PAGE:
October 8, 2020: RRN Research Digest

The RRN Research Digest provides a synopsis of recent research on refugee and forced migration issues from entities associated with the RRN and others.

You can download the digest in PDF format here: RRN Research Digest No. 95

Recent Publications and New Research

Bose, P. (2020). Refugees in New Destinations and Small Cities: Resettlement in Vermont. Palgrave Macmillan. This book offers a perspective on contemporary global migration policies and practices and how they play out at the local level. It draws on extensive qualitative research with refugees, advocacy organizations, local and state officials, and various other stakeholder groups in order to understand not only the politics and history of resettlement, but also the lived realities of daily existence. More here.

Abdelaaty, L., & Steele, L. G. (2020). Explaining Attitudes Toward Refugees and Immigrants in Europe. Political Studies. While there is a large literature on attitudes toward immigrants, scholars have not systematically examined the determinants of attitudes toward refugees. Often, refugees are simply treated as a subset of immigrants, under the assumption that attitudes toward both sets of foreigners are similar. This article examines whether there are distinctions between attitudes toward refugees and immigrants, as well as variation in their determinants. More here.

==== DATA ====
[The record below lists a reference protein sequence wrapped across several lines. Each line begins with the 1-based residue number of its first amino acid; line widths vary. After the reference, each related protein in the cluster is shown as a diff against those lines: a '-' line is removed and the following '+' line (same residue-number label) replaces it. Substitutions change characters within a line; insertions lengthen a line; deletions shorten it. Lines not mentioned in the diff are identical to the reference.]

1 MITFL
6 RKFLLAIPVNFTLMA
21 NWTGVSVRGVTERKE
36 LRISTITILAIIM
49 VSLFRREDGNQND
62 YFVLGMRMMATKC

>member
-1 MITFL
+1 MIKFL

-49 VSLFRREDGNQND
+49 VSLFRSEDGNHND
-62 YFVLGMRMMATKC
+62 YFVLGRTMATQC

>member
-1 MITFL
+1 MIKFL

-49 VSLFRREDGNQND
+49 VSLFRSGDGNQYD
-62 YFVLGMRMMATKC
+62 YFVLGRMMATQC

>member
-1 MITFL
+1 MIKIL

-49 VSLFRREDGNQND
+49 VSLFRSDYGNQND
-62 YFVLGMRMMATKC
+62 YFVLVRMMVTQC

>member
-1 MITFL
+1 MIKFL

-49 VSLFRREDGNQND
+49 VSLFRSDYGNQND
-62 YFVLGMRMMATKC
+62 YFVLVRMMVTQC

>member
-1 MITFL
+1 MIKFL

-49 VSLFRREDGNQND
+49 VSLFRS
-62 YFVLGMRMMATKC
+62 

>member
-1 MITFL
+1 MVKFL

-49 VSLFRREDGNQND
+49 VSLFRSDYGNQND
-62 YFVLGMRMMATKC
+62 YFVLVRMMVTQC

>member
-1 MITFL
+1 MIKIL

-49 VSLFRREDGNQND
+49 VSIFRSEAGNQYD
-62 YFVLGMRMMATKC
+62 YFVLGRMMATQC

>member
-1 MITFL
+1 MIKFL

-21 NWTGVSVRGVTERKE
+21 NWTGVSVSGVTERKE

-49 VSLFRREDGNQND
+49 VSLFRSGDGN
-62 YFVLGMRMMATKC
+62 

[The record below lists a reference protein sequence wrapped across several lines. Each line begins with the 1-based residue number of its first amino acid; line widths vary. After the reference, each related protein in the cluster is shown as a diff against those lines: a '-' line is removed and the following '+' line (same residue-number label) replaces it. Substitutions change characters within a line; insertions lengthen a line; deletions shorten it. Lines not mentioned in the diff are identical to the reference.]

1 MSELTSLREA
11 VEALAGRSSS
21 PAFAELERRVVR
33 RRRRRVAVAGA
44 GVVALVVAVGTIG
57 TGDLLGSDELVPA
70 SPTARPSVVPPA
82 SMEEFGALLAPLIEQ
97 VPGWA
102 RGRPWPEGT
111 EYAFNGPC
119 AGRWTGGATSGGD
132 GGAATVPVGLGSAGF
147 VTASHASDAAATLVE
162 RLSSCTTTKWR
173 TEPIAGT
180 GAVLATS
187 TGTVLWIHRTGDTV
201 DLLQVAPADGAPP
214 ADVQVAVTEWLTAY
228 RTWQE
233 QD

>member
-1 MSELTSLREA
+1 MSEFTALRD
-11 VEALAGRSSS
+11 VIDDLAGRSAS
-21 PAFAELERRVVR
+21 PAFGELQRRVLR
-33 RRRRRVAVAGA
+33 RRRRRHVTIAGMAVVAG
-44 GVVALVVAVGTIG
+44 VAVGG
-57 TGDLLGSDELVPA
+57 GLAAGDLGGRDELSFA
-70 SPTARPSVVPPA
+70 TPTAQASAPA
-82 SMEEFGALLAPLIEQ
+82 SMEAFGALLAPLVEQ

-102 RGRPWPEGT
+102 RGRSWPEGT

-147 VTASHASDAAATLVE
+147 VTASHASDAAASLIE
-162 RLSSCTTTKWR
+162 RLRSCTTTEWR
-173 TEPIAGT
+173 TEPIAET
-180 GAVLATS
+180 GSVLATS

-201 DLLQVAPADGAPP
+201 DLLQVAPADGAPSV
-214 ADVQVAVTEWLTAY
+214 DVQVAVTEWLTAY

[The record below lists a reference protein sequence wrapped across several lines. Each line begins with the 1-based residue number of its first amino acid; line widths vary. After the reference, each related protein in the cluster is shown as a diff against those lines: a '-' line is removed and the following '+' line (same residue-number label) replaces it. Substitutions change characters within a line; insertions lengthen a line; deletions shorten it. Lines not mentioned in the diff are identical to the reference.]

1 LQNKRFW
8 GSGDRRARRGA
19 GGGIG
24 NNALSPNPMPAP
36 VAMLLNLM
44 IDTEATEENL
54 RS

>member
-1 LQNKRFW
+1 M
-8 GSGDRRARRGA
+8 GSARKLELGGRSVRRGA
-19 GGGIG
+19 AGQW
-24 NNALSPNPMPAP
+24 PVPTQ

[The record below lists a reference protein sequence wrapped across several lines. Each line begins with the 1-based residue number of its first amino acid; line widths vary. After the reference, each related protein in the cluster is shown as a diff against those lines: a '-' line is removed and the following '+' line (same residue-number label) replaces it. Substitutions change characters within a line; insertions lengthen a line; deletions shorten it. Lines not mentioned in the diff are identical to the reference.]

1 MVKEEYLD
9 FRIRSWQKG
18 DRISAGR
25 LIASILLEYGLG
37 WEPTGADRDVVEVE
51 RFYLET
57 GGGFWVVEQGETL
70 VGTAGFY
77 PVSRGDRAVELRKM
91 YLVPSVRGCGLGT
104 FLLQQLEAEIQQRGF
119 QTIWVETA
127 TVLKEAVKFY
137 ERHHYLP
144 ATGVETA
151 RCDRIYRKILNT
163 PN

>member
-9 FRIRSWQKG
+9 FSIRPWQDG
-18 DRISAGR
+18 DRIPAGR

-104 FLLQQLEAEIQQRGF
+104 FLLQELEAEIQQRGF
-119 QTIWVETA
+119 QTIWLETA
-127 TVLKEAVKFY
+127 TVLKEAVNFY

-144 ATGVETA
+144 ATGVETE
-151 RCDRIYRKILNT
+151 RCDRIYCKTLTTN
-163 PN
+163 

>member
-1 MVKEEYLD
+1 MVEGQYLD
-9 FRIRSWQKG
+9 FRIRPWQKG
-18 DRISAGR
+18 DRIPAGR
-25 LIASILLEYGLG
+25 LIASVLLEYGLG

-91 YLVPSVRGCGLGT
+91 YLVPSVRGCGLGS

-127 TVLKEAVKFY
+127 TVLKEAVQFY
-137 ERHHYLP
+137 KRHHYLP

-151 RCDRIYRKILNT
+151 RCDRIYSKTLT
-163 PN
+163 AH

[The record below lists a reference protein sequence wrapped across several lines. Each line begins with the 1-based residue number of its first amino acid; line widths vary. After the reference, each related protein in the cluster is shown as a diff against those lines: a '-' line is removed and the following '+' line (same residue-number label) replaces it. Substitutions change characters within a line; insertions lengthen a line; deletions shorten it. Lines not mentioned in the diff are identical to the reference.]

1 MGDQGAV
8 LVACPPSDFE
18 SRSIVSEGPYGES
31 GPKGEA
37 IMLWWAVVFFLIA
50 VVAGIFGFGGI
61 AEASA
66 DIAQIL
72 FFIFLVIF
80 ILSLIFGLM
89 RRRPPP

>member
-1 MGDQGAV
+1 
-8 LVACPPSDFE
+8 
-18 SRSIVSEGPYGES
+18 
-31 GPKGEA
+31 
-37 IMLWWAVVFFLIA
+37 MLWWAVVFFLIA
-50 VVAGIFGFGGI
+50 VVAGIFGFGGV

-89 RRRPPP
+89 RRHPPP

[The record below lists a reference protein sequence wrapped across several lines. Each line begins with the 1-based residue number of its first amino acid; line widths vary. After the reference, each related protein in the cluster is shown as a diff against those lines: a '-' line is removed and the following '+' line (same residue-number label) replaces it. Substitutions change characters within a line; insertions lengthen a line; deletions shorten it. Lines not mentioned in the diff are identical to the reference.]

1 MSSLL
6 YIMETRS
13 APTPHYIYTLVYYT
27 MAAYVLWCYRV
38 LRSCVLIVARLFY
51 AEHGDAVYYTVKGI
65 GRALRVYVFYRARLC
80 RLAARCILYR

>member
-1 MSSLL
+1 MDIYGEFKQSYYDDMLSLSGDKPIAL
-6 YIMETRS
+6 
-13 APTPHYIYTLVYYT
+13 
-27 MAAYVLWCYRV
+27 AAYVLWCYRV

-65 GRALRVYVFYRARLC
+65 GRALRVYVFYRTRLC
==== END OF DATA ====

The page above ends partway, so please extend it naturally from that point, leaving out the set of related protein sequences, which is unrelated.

Topak, Ö.E. (2020), Biopolitical Violence and Waiting: Hotspot as a Biopolitical Borderzone. Antipode. This paper conceptualises Lesvos hotspot as a biopolitical borderzone where migrants experience concentrated violent practices of borders, including legal exclusion, presence of exclusionary surveillance and absence of surveillance for safety, degrading living conditions, and waiting. The paper also discusses the biopolitical consequences of these practices for migrants such as physical illnesses and injuries, and psychological disorders. The paper demonstrates how waiting is entangled in a complex way with other biopolitical practices and how it both creates and amplifies biopolitical effects for migrants. More here.